In 1951, the federal government created the emergency broadcast system, CONELRAD, to warn us in the event of a nuclear attack by the Soviet Union.
It made me feel safer. However, I was only 4.
The FEMA website says the Emergency Warning System "is designed for the President to speak to the American People within 10 minutes."
Such government action almost always seems right. In times of threat, we want "leaders" to tell us what to do.
But as I explain here, We need to get over this!
Our Emergency Broadcast System is a good example of why our instinct is usually wrong.
The warning system, mandatory for all TV and radio stations and cell phone services, costs hundreds of millions (they won't give us the exact number-but "modernizing" it for cell phones alone cost $106 million). Yet the emergency warning has never been activated nationwide. Two times it was tested; both were failures:
In 1971, they issued a false alarm. The teletype radio operator accidently played the "wrong tape."
In 2011, the Emergency Alert System (EAS) test worked on only some TV and radio stations. And some people heard Lady Gaga music.
On 9/11, the EAS wasn't even activated.
Did this put Americans in extra danger? No, because fortunately, we still have a private sector. After the World Trade Center was hit, a thousand radio and TV stations broadcast information about the attack with speed and thoroughness that federal bureaucrats could never match.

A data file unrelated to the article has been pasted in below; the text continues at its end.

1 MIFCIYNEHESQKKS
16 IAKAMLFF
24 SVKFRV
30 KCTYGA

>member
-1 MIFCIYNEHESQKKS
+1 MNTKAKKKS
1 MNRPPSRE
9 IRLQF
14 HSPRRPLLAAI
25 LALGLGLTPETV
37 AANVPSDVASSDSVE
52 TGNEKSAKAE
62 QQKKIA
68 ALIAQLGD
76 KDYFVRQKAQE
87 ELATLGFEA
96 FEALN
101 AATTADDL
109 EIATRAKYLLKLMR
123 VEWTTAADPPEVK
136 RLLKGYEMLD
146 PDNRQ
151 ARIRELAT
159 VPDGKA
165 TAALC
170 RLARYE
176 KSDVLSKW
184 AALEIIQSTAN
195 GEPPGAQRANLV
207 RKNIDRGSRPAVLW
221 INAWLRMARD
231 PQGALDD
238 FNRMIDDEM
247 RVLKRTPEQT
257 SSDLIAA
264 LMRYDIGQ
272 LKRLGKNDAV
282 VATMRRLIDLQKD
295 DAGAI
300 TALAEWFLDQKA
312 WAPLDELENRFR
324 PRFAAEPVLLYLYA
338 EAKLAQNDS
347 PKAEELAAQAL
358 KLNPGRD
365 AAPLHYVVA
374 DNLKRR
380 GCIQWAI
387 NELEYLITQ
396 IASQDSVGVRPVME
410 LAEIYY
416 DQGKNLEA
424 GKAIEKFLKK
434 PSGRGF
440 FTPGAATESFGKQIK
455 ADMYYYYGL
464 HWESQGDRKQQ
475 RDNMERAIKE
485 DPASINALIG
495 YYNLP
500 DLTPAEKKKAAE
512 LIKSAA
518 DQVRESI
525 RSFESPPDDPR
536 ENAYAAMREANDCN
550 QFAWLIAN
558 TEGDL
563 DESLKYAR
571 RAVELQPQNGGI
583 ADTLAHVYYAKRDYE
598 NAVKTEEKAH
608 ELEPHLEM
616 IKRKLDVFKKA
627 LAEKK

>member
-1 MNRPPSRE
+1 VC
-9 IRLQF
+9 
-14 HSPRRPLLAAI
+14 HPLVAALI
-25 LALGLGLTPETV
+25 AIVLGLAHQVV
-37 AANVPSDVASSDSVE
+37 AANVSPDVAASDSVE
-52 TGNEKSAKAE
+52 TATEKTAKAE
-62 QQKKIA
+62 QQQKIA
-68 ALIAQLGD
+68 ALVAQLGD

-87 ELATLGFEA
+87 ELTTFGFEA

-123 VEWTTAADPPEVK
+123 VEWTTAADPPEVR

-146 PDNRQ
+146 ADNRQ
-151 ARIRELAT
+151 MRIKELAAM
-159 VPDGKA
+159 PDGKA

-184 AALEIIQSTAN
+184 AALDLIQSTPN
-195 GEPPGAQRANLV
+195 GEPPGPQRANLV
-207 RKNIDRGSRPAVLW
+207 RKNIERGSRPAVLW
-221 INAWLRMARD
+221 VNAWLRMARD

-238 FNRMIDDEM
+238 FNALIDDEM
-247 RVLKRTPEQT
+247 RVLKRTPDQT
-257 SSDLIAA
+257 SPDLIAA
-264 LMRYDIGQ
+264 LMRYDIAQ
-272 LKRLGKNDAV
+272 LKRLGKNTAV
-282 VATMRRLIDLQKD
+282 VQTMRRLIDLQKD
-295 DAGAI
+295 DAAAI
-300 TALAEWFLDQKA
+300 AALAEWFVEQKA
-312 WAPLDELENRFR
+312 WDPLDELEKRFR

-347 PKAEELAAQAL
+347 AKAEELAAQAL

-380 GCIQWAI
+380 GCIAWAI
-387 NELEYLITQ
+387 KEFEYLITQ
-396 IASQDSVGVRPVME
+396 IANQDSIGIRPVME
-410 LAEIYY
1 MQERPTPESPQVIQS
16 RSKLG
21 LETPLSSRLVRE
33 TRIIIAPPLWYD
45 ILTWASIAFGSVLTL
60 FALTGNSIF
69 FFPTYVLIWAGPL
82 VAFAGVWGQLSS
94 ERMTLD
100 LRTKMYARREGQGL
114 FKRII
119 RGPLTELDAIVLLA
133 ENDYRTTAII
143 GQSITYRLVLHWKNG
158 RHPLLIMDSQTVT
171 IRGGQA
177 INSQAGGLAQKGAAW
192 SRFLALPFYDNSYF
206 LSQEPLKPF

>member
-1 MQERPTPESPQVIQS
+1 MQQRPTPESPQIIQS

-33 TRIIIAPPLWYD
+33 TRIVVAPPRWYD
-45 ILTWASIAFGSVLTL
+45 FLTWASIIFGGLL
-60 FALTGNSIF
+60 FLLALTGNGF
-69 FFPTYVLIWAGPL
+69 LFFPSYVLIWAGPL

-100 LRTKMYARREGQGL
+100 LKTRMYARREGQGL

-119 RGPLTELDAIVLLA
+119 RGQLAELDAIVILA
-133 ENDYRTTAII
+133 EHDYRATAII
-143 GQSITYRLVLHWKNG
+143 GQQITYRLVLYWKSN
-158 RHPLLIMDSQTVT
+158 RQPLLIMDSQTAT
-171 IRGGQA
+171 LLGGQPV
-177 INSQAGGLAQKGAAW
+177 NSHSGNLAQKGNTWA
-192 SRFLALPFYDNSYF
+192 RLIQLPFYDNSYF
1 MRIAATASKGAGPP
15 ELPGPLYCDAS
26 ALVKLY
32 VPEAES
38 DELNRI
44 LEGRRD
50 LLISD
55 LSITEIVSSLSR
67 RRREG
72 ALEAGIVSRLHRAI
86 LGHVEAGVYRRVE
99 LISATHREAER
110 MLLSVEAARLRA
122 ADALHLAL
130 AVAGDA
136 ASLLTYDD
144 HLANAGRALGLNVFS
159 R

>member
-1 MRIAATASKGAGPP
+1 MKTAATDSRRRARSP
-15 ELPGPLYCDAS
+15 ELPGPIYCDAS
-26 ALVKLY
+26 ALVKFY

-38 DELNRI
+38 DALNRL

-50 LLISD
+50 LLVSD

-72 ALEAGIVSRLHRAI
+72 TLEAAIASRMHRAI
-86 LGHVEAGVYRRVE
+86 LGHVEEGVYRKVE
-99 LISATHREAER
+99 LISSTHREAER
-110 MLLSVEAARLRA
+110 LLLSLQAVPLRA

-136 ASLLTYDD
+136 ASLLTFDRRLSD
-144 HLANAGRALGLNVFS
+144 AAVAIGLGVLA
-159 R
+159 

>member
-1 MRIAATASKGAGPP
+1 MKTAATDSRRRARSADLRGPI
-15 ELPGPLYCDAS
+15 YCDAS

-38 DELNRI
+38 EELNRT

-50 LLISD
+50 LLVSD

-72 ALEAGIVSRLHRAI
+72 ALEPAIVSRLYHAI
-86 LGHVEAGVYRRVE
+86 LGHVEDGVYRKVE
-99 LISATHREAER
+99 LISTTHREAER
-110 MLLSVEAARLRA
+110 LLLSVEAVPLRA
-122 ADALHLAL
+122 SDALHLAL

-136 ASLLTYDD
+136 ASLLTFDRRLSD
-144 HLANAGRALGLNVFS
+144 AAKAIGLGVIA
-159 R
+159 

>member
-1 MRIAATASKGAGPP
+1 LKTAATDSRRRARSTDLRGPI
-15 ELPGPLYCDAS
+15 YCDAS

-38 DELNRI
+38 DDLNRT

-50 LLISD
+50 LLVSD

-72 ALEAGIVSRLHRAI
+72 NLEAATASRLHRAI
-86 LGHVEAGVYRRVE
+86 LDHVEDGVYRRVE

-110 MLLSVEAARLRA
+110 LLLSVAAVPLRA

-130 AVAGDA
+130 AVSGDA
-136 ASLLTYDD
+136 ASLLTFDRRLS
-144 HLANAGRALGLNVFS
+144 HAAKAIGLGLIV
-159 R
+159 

Did the Feds then sheepishly apologize, and announce that there was no longer a need for an expensive government warning system, given our myriad of radio and TV stations, not to mention Facebook, twitter, and other miracles of the internet? No, of course not! The bureaucracy never shrinks.
During Hurricane Sandy, twelve hours after the storm began, and long after everyone in my house was hunkered down to ride it out, some people received an emergency alert text from the government on their cell phones. It looked like this:
As Ira Stoll, from the Future of Capitalism blog, asked on my FBN show,
What did you do during the storm, John? You were not waiting for Barack Obama to tell you what was going on. You were refreshing Twitter probably, or the Drudge Report, or listening to the radio, or looking at the Weather Channel, like everybody else.
... We don't need a top-down system to suddenly tell us what we already learned an hour and a half ago.
We don't. But we pay for it anyway.